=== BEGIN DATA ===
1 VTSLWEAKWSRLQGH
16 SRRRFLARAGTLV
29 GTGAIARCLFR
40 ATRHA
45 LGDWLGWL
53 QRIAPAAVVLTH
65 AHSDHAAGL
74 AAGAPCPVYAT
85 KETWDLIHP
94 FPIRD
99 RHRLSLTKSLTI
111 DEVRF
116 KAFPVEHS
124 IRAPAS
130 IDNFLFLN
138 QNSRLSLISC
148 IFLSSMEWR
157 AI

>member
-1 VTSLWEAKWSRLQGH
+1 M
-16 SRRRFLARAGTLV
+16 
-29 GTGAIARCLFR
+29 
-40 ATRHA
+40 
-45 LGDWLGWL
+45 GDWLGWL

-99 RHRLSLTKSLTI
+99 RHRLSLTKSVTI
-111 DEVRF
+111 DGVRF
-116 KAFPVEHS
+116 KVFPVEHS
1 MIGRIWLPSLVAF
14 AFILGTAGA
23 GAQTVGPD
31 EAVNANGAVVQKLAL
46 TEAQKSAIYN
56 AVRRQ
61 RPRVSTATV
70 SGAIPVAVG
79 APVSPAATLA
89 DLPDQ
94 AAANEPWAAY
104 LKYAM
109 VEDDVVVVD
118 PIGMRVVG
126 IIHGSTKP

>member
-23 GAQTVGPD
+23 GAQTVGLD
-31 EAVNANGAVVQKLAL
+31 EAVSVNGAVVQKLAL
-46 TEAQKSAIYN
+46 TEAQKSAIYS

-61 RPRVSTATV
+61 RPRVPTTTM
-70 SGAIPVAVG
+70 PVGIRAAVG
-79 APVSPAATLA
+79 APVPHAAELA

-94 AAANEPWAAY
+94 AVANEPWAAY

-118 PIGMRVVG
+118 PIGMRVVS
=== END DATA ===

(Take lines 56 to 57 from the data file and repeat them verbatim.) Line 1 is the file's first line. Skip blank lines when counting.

-46 TEAQKSAIYN
+46 TEAQKSAIYS